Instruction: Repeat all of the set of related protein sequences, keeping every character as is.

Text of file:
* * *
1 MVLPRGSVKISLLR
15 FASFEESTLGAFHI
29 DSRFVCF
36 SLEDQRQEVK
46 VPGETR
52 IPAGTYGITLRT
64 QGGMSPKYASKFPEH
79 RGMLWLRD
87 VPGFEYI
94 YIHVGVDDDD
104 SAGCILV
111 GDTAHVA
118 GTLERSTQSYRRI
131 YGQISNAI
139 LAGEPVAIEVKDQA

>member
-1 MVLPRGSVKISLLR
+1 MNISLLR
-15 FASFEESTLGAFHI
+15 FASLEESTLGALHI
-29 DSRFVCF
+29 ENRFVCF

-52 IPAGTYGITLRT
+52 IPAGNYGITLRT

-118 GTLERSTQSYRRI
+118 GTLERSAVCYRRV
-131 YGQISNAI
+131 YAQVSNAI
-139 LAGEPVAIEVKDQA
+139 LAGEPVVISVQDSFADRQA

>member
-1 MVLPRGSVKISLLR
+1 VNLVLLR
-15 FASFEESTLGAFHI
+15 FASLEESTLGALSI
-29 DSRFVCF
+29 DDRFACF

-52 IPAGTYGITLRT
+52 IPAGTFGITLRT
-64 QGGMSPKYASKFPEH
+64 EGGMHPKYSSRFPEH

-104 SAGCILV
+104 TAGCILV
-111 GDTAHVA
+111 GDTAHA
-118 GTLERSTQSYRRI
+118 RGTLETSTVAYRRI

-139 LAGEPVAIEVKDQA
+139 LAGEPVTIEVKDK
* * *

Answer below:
1 MVLPRGSVKISLLR
15 FASFEESTLGAFHI
29 DSRFVCF
36 SLEDQRQEVK
46 VPGETR
52 IPAGTYGITLRT
64 QGGMSPKYASKFPEH
79 RGMLWLRD
87 VPGFEYI
94 YIHVGVDDDD
104 SAGCILV
111 GDTAHVA
118 GTLERSTQSYRRI
131 YGQISNAI
139 LAGEPVAIEVKDQA

>member
-1 MVLPRGSVKISLLR
+1 MNISLLR
-15 FASFEESTLGAFHI
+15 FASLEESTLGALHI
-29 DSRFVCF
+29 ENRFVCF

-52 IPAGTYGITLRT
+52 IPAGNYGITLRT

-118 GTLERSTQSYRRI
+118 GTLERSAVCYRRV
-131 YGQISNAI
+131 YAQVSNAI
-139 LAGEPVAIEVKDQA
+139 LAGEPVVISVQDSFADRQA

>member
-1 MVLPRGSVKISLLR
+1 VNLVLLR
-15 FASFEESTLGAFHI
+15 FASLEESTLGALSI
-29 DSRFVCF
+29 DDRFACF

-52 IPAGTYGITLRT
+52 IPAGTFGITLRT
-64 QGGMSPKYASKFPEH
+64 EGGMHPKYSSRFPEH

-104 SAGCILV
+104 TAGCILV
-111 GDTAHVA
+111 GDTAHA
-118 GTLERSTQSYRRI
+118 RGTLETSTVAYRRI

-139 LAGEPVAIEVKDQA
+139 LAGEPVTIEVKDK